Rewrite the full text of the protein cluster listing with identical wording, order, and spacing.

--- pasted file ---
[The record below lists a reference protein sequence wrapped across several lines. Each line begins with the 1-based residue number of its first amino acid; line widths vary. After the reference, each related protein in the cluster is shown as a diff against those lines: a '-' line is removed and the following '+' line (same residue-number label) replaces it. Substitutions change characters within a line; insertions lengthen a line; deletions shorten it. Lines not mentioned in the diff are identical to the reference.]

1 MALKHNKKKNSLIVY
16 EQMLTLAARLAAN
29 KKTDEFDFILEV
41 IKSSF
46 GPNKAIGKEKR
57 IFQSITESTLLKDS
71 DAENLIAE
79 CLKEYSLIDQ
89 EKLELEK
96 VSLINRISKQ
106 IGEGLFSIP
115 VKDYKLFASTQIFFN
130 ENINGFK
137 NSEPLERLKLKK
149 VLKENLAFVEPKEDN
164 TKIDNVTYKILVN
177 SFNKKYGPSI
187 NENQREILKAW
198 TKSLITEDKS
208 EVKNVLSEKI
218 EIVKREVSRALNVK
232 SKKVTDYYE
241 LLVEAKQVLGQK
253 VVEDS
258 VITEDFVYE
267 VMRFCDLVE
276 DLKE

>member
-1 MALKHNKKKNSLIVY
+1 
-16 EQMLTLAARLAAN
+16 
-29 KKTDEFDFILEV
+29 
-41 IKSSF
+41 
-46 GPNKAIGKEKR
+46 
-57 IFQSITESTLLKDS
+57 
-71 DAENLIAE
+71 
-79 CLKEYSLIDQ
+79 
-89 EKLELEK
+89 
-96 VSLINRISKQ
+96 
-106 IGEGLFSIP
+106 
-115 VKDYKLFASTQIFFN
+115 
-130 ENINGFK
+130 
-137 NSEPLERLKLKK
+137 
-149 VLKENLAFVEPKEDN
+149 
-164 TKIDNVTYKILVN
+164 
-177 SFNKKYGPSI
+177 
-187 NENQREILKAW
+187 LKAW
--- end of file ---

[The record below lists a reference protein sequence wrapped across several lines. Each line begins with the 1-based residue number of its first amino acid; line widths vary. After the reference, each related protein in the cluster is shown as a diff against those lines: a '-' line is removed and the following '+' line (same residue-number label) replaces it. Substitutions change characters within a line; insertions lengthen a line; deletions shorten it. Lines not mentioned in the diff are identical to the reference.]

1 MALKHNKKKNSLIVY
16 EQMLTLAARLAAN
29 KKTDEFDFILEV
41 IKSSF
46 GPNKAIGKEKR
57 IFQSITESTLLKDS
71 DAENLIAE
79 CLKEYSLIDQ
89 EKLELEK
96 VSLINRISKQ
106 IGEGLFSIP
115 VKDYKLFASTQIFFN
130 ENINGFK
137 NSEPLERLKLKK
149 VLKENLAFVEPKEDN
164 TKIDNVTYKILVN
177 SFNKKYGPSI
187 NENQREILKAW
198 TKSLITEDKS
208 EVKNVLSEKI
218 EIVKREVSRALNVK
232 SKKVTDYYE
241 LLVEAKQVLGQK
253 VVEDS
258 VITEDFVYE
267 VMRFCDLVE
276 DLKE

>member
-1 MALKHNKKKNSLIVY
+1 
-16 EQMLTLAARLAAN
+16 
-29 KKTDEFDFILEV
+29 
-41 IKSSF
+41 
-46 GPNKAIGKEKR
+46 
-57 IFQSITESTLLKDS
+57 
-71 DAENLIAE
+71 
-79 CLKEYSLIDQ
+79 
-89 EKLELEK
+89 
-96 VSLINRISKQ
+96 
-106 IGEGLFSIP
+106 
-115 VKDYKLFASTQIFFN
+115 
-130 ENINGFK
+130 
-137 NSEPLERLKLKK
+137 
-149 VLKENLAFVEPKEDN
+149 
-164 TKIDNVTYKILVN
+164 
-177 SFNKKYGPSI
+177 
-187 NENQREILKAW
+187 LKAW